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Title: An increased rate of falling leads to a rise in fracture risk in postmenopausal women with self-reported osteoarthritis: a prospective multinational cohort study (GLOW)
Authors: Prieto-Alhambra, Daniel ×
Nogues, Xavier
Javaid, M Kassim
Wyman, Allison
Arden, Nigel K
Azagra, Rafael
Cooper, Cyrus
Adachi, Jonathan D
Boonen, Steven
Chapurlat, Roland D
Compston, Juliet E
Gehlbach, Stephen H
Greenspan, Susan L
Hooven, Frederick H
Netelenbos, J Coen
Pfeilschifter, Johannes
Rossini, Maurizio
Sambrook, Philip N
Silverman, Stuart
Siris, Ethel S
Watts, Nelson B
Díez-Pérez, Adolfo #
Issue Date: Jun-2013
Publisher: H.K. Lewis
Series Title: Annals of the rheumatic diseases vol:72 issue:6 pages:911-7
Abstract: OBJECTIVES: Patients with osteoarthritis have increased bone mass but no decrease in fractures. The association between self-reported osteoarthritis and incident falls and fractures was studied in postmenopausal women. METHODS: The Global Longitudinal Study of Osteoporosis in Women is a prospective multinational cohort of 60 393 non-institutionalised women aged ≥55 years who had visited primary care practices within the previous 2 years. Questionnaires were mailed at yearly intervals. Patients were classified as having osteoarthritis if they answered yes to the question, 'Has a doctor or other health provider ever said that you had osteoarthritis or degenerative joint disease?', and this was validated against primary care records in a subsample. Information on incident falls, fractures and covariates was self-reported. Cox and Poisson models were used for incident fractures and number of falls, respectively, to compute hazard ratios (HRs) and rate ratios (RRs) for baseline osteoarthritis status. RESULTS: Of 51 386 women followed for a median of 2.9 years (interquartile range 2.1-3.0), 20 409 (40%) reported osteoarthritis. The adjusted HR for osteoarthritis predicting fracture was 1.21 (95% CI 1.13 to 1.30; p<0.0001) and the adjusted RR for falls was 1.24 (95% CI 1.22 to 1.26; p<0.0001). However, the association between osteoarthritis and fracture was not significant after adjustment for incident falls (HR 1.06 (95% CI 0.98 to 1.15; p=0.13)). CONCLUSIONS: Postmenopausal women with self-reported osteoarthritis have a 20% increased risk of fracture and experience 25% more falls than those without osteoarthritis. These data suggest that increased falls are the causal pathway of the association between osteoarthritis and fractures.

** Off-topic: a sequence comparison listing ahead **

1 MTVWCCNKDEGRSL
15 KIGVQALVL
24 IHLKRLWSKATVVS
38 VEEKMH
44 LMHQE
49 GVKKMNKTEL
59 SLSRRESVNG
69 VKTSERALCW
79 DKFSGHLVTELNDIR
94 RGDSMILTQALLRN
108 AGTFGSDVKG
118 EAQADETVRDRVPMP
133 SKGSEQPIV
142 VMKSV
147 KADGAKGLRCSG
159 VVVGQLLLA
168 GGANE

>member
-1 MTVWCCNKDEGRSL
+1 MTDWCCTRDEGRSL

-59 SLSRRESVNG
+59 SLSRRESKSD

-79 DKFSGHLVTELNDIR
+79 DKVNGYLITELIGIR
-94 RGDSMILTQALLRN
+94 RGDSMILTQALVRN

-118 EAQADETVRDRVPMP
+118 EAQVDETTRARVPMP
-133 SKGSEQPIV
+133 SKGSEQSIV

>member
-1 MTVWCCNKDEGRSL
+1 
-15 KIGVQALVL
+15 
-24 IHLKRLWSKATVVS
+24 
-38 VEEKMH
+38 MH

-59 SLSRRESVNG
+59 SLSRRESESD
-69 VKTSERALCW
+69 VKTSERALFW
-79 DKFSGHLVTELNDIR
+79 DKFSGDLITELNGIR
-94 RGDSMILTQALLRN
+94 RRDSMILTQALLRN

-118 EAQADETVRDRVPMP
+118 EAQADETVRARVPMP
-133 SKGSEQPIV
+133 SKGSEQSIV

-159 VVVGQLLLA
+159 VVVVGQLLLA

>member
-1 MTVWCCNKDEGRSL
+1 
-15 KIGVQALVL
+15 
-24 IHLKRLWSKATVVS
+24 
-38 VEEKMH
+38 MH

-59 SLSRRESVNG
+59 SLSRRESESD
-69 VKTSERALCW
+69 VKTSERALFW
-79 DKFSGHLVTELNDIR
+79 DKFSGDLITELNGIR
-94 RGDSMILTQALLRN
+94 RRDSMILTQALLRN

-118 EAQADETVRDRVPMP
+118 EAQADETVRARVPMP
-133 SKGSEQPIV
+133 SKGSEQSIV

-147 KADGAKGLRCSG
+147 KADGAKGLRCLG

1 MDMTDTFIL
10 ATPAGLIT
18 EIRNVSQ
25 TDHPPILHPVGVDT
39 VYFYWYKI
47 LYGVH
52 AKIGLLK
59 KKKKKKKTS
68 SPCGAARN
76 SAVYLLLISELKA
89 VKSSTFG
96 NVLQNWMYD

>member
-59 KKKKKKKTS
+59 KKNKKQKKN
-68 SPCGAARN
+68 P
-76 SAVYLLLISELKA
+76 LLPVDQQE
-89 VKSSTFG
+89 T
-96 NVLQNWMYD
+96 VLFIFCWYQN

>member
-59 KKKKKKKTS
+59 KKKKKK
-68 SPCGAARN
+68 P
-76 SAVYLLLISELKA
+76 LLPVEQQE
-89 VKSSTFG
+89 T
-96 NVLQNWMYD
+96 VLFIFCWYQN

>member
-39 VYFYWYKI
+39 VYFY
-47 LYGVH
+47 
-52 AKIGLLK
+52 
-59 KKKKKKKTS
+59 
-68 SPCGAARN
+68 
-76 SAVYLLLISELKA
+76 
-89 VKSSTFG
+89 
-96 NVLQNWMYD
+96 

ISSN: 0003-4967
Publication status: published
KU Leuven publication type: IT
Appears in Collections:Gerontology and Geriatrics
× corresponding author
# (joint) last author

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